The price of petrol on Sunday was raised by 50 paise per liter and diesel by 55 paise, taking the total rate increase since the resumption of the daily price revision less than a week back to Rs 3.70-3.75 per liter.
Petrol in Delhi will now be priced at Rs 99.11 per liter as compared to Rs 98.61 previously while diesel rates have increased from Rs 89.87 per liter to Rs 90.42, according to the state fuel retailer’s price notification.
Rates have been raised nationwide and vary from state to state depending on local tax incidents.
This is the fifth price increase since the four -and -a -half -month termination of the rate review on March 22nd. In all four previous incidents, prices have been raised by 80 paise per liter – one of the steepest day increases since the daily price revision was introduced in June 2017.
Overall, the price of petrol has gone up by Rs 3.70 per liter and diesel by Rs 3.75 in six days.
Prices have been frozen since November 4 ahead of assembly elections in states like Uttar Pradesh and Punjab-a period in which the cost of raw materials (crude oil) soared to about USD 30 a barrel.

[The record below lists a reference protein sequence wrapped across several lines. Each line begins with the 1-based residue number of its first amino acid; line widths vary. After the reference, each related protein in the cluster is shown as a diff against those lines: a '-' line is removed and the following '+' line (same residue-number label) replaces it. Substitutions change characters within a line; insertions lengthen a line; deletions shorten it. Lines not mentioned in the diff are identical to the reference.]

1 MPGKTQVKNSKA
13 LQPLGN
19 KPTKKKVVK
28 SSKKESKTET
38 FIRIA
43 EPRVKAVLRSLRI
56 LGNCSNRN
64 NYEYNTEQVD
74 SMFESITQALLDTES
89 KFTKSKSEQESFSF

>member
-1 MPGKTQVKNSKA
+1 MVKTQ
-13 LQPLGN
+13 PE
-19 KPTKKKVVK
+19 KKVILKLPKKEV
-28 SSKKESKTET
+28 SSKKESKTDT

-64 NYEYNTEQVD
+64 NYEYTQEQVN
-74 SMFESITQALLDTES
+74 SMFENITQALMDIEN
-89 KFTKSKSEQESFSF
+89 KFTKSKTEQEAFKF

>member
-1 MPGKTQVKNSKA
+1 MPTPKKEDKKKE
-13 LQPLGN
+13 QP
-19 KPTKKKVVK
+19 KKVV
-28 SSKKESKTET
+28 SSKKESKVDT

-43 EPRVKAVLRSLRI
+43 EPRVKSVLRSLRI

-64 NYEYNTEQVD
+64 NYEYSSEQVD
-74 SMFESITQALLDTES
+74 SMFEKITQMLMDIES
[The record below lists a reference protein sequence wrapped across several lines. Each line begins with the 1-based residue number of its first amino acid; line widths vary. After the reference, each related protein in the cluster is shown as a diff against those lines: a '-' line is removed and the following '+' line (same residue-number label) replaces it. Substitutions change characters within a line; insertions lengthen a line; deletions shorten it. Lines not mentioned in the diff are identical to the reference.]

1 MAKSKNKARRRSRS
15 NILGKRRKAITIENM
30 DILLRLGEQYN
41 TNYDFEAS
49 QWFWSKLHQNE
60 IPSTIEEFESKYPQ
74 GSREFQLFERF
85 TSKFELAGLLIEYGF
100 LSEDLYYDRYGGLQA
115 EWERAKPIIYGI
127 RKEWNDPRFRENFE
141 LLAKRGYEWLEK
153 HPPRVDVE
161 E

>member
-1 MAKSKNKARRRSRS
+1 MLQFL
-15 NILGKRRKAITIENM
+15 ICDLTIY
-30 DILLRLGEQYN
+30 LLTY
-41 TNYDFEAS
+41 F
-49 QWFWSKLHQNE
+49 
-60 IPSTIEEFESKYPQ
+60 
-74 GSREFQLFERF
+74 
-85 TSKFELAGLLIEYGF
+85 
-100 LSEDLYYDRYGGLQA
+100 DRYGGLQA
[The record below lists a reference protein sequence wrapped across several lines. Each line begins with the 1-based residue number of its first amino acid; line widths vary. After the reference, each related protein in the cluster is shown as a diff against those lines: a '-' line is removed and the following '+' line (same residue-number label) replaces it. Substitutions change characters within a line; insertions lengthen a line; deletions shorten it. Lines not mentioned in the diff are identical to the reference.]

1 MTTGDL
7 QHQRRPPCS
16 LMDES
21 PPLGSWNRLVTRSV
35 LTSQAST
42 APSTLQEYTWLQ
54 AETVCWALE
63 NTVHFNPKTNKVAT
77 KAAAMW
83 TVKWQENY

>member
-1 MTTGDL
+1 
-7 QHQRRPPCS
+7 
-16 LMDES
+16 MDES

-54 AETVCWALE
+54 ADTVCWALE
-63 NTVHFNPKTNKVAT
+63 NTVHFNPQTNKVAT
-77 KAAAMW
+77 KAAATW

Congress and other opposition parties have criticized the government for the price hike by saying it has added to the burden of ordinary people who are swaying under general commodity price hikes.
The guaranteed retail price increase from the 137 -day rise in crude oil prices from around USD 82 a barrel to USD 120 was huge but state -owned fuel retailers Indian Oil Corporation (IOC), Bharat Petroleum Corporation Ltd (BPCL) and Hindustan Petroleum Corporation Ltd (HPCL) ) continue the required improvement in stages.
Moody’s Investors Services last week noted that state retailers together lost around USD 2.25 billion (Rs 19,000 crore) in revenue due to maintaining petrol and diesel prices during the election period.
Oil companies “need to raise diesel prices by Rs 13.1-24.9 per liter and Rs 10.6-22.3 per liter for petrol (petrol) at a base oil price of USD 100-120 per barrel,” according to the Equity Institutions Box.
CRISIL research said a Rs 9-12 per liter increase in retail price would be required to fully pass an average of USD 100 per barrel of crude oil and a Rs 15-20 per liter increase if the average crude oil price rises to USD 110 -120.
India is 85 per cent dependent on imports to meet its oil needs and therefore retail rates adapt to global movements.